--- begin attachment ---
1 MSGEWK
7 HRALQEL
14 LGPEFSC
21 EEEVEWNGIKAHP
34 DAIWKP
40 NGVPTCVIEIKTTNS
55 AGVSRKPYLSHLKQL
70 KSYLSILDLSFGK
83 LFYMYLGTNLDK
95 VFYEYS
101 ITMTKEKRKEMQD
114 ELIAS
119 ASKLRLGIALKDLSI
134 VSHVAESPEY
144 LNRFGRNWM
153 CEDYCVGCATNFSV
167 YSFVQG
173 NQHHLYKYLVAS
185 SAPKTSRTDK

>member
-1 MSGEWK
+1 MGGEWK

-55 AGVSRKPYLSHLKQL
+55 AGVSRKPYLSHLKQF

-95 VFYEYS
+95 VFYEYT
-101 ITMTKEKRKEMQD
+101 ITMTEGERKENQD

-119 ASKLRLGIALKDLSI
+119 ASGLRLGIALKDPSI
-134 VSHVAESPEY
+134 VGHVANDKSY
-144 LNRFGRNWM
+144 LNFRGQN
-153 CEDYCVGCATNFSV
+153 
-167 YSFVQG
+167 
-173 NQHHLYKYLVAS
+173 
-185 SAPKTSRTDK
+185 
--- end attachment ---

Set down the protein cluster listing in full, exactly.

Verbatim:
1 MSGEWK
7 HRALQEL
14 LGPEFSC
21 EEEVEWNGIKAHP
34 DAIWKP
40 NGVPTCVIEIKTTNS
55 AGVSRKPYLSHLKQL
70 KSYLSILDLSFGK
83 LFYMYLGTNLDK
95 VFYEYS
101 ITMTKEKRKEMQD
114 ELIAS
119 ASKLRLGIALKDLSI
134 VSHVAESPEY
144 LNRFGRNWM
153 CEDYCVGCATNFSV
167 YSFVQG
173 NQHHLYKYLVAS
185 SAPKTSRTDK

>member
-1 MSGEWK
+1 MGGEWK

-55 AGVSRKPYLSHLKQL
+55 AGVSRKPYLSHLKQF

-95 VFYEYS
+95 VFYEYT
-101 ITMTKEKRKEMQD
+101 ITMTEGERKENQD

-119 ASKLRLGIALKDLSI
+119 ASGLRLGIALKDPSI
-134 VSHVAESPEY
+134 VGHVANDKSY
-144 LNRFGRNWM
+144 LNFRGQN
-153 CEDYCVGCATNFSV
+153 
-167 YSFVQG
+167 
-173 NQHHLYKYLVAS
+173 
-185 SAPKTSRTDK
+185 